Semi-Primal Husband sent me a link to this Globe & Mail article about people who took on a 28 day real food challenge. It’s a good article that speaks to how people found it challenging to purge their pantry of processed foods because they are so accustomed to eating that way. Reading the comments that people posted was the most interesting piece because it shows a major divide in people’s feelings about eating this way. On one hand you’ve got people who claim it’s easy to eat real food (yay!). But there is another group of people who think it’s not realistic – One of the points that people kept bringing up was that it is too expensive to eat real food. People tend to throw their hands up and say, “there is no way i’d eat like that” because it takes too much time or costs too much money. In some cases, this unfortunately might be the case – but I believe that there are many people who could afford to eat real food, but they just don’t want to give it a chance and find the easiest excuse. This meal is a perfect example that it does not need to cost that much and you can prepare a meal in less than 20 minutes. You just need to be smart about it. Look for veggies that are local and in-season or will go a long way for the money. I buy 1 head of red cabbage, chop it up and toss it with some oil and vinegar and I have a side dish for every dinner of the week. As for the meat, Venison sounds so gourmet and exotic – but these 2 (large) strips which are naturally raised and organic were only $9 in total! That’s the same price as a 2 pack of factory farm boneless skinless chicken breasts from a grocery store. Every time I visit the Healthy Butcher (my local shop) they have a variety of cuts and some are more expensive than others. If you’re willing to be a bit more adventurous you can usually find a cheaper cut – ask the butcher about the best way to prepare it and they’ll be happy to tell you – or google it. You can also look into buying a farm share or cow share from a local farm (check out eatwild.com) which will save you dough on grass-fed and naturally raised meats. They even have places where you can go and work at the farm to earn your meat. You just need to invest in some freezer space to store all the meat. I could go on and on about all the other excuses that people have, but we’ll save some of that for another post. Here is the recipe I used for the Venison (note that you want to marinate it for 24 hours if possible – i only marinated mine for 20 minutes and it was still delicious):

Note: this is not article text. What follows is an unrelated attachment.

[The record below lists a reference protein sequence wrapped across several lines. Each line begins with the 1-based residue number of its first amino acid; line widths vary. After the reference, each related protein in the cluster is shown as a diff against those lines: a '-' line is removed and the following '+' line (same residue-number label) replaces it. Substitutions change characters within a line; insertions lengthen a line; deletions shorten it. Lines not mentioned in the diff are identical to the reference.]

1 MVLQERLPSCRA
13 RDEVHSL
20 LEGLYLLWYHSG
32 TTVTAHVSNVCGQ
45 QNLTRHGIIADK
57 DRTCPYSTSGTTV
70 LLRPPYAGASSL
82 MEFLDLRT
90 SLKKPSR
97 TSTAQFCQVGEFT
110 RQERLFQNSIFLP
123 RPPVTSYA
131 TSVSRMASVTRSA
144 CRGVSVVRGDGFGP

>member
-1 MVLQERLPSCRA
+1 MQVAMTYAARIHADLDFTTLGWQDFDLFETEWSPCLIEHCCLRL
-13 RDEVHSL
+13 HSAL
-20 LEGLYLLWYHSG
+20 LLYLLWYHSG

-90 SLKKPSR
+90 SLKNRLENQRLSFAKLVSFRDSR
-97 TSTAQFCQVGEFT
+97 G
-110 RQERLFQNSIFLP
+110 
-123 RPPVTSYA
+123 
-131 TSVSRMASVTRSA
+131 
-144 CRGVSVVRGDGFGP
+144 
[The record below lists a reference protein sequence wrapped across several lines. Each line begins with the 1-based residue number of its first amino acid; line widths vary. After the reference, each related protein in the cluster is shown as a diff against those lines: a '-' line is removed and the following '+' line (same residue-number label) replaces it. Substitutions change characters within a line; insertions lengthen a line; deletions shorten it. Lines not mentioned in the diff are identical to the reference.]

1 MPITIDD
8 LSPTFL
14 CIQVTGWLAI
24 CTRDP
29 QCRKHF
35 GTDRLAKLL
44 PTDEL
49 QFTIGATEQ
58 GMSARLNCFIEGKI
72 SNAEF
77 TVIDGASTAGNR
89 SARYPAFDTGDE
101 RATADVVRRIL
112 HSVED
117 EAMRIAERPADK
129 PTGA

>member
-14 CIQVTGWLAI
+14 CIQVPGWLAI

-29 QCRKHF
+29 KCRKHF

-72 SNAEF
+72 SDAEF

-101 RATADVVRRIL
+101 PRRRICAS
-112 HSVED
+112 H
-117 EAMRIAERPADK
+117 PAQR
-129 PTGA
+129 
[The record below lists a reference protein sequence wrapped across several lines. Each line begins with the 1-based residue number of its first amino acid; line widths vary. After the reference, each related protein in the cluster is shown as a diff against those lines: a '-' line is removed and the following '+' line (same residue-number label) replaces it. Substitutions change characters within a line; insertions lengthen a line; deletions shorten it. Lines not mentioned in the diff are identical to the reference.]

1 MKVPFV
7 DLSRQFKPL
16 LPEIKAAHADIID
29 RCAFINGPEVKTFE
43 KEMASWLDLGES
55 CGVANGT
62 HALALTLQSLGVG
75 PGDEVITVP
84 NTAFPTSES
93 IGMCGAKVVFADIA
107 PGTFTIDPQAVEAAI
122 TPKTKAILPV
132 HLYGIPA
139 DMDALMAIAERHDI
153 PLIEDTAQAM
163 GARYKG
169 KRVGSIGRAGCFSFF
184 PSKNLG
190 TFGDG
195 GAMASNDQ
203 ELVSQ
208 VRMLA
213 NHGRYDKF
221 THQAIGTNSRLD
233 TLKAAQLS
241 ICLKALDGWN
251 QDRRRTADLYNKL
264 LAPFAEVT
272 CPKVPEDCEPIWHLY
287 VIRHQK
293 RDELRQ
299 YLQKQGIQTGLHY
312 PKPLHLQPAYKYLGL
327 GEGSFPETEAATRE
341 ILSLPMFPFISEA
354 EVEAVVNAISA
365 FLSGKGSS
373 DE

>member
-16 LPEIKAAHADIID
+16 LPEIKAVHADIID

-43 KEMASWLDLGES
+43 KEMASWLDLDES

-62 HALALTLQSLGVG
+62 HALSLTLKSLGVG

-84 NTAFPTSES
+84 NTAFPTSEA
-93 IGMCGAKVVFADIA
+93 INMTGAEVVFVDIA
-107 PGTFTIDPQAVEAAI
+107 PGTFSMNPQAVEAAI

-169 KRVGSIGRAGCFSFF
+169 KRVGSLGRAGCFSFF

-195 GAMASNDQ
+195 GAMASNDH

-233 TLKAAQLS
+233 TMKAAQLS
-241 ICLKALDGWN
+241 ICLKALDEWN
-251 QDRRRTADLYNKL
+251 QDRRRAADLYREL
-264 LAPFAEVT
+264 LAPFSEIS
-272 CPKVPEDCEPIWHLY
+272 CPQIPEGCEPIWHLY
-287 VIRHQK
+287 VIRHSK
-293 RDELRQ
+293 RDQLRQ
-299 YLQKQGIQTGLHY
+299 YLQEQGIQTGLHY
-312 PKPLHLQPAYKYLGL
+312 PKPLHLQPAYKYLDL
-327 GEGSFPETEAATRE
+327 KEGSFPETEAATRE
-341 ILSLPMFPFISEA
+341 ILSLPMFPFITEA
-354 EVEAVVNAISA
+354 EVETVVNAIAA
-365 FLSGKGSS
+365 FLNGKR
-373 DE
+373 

Ingredients (serves 2)
– 2 piece of venison loin (this recipe would work with any venison cut except a roast)
– 2 Tbsp olive oil
– 1 Tbsp fresh lemon juice
– 1 tsp minced garlic
– pinch of red pepper flakes
– 1 tsp dried parsley (or 1 Tbsp fresh chopped)
– 1 tsp dried basil (or 1 Tbsp fresh chopped)
– ground pepper
– pinch of salt
- Mix together all ingredients (except meat).
- Pour into bag with the venison and let it marinate (24 hours is best). This marinade will tenderize the meat and make it less tough when you cook it.
- In a non-stick skillet, turn it to high-heat and heat up some olive oil.
- When the pan is hot, throw in the venison strips. Cook for about 4 min on each side (depending on how thick they are – ours were 1 1/2 inches thick). Then tent them for 5 minutes. You want them medium-rare (internal temp of 135-140)…no more than that or they get tough and gamey.
Semi-Primal Husband gave the following testimonial, “Man, these are so good – i love this. You need to post that they were only $9.”